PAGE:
Talks of another round of stimulus checks are already underway, with the Biden administration keen on sending out $1,400 stimulus payments. However, given the opposition from Republicans, it is likely that the coronavirus stimulus check recipients could be very different this time.
Coronavirus stimulus checks: why fewer recipients?
President Joe Biden is working on getting his $1.9 trillion coronavirus stimulus plan approved by Congress. However, he is already facing opposition from Republicans, who are against the high cost of the bill.
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Biden can still pass the bill without Republicans support (using the budget reconciliation process), provided he gets the support of all Democrats. But if Biden does this, it could tarnish his image for bipartisan compromise.
Probably this is why Biden has said that he wants bipartisan support for the bill. So, the only way forward is to make a compromise. Also, Biden has already expressed willingness to negotiate the eligibility requirements for the next stimulus checks.
"I'm open to negotiate those things. But this is all a bit of a moving target in terms of the precision with which this goes," Biden told reporters on Monday.
Biden’s willingness to negotiate on the bill could result in a more targeted stimulus payment. Many Republicans have criticized Biden’s proposal because it proposes giving checks to almost all. Republicans, however, argue that funds should only go to the families who need it the most.
So, if Biden wants to strike a chord with the Republicans, he will have to lower the cost of the package by making it more targeted.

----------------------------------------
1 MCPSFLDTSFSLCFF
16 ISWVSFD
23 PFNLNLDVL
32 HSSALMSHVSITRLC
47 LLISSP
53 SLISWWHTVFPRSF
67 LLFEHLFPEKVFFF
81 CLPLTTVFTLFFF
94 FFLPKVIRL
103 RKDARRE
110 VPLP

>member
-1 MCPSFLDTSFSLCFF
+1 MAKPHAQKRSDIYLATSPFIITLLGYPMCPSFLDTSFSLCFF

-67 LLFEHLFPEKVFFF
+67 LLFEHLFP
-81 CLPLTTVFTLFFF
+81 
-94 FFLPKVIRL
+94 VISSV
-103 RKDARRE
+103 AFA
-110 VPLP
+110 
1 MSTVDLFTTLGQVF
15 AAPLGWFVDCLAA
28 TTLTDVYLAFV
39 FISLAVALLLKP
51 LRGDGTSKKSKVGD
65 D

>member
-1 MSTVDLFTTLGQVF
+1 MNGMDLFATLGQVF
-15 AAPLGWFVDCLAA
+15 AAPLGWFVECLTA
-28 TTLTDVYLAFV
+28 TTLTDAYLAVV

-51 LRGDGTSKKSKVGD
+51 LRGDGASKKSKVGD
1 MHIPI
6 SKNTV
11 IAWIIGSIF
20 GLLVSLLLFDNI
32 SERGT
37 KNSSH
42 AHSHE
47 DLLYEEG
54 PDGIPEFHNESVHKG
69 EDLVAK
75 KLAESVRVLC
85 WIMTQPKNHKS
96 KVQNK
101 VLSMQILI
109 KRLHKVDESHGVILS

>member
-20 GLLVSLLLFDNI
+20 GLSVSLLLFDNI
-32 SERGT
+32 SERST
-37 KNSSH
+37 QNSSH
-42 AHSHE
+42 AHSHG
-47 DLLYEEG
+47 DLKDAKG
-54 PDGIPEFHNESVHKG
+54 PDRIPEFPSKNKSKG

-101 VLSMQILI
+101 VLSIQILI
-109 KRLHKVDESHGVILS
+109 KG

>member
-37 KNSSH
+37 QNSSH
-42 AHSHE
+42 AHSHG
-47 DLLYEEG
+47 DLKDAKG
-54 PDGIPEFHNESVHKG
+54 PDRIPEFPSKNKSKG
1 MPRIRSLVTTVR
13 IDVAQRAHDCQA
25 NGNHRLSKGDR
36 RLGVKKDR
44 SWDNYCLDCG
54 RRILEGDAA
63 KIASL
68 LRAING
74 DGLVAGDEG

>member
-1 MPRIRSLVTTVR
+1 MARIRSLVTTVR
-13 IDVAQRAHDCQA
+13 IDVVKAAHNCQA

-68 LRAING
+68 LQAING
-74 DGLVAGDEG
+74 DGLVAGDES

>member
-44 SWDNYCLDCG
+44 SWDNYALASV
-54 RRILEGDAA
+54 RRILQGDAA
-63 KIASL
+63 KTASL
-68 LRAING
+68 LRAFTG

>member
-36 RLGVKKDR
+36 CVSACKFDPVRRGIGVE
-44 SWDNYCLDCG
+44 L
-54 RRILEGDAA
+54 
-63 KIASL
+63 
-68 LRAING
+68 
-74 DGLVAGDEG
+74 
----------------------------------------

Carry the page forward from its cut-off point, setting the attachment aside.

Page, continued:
Is the White House considering targeted payment?
On Tuesday, the White House also gave hints of agreeing to narrowly targeted stimulus checks. Brian Deese, the president’s top economic advisor, said he welcomed Republican feedback on targeting the relief payment to those in dire financial straits.
“Certainly, if there are ways to make that provision, and other provisions, more effective, that’s something that we’re open to, that we’ll have conversations about,” Deese told CNBC’s “Squawk Box.”
Further, Deese said the White House officials held a call with several moderate Democratic and Republican senators on Sunday, to discuss possible changes to Biden’s $1.9 trillion plan. Talking about the call, Deese said it was a “constructive conversation” and is part of the process.
“The president put forward a plan, we’re now engaging with members of Congress from both parties to consult with them,” Deese said.
The talks of another round of stimulus checks come as millions of people remain unemployed because of the recession sparked by the coronavirus pandemic. Last week, the Labor Department reported that 900,000 Americans filed for state unemployment benefits for the week ending Jan. 16.
In December, the unemployment rate in the country was at 6.7%. Further, about 18% of renters or around 10 million people were behind on their rent payment as of the start of January.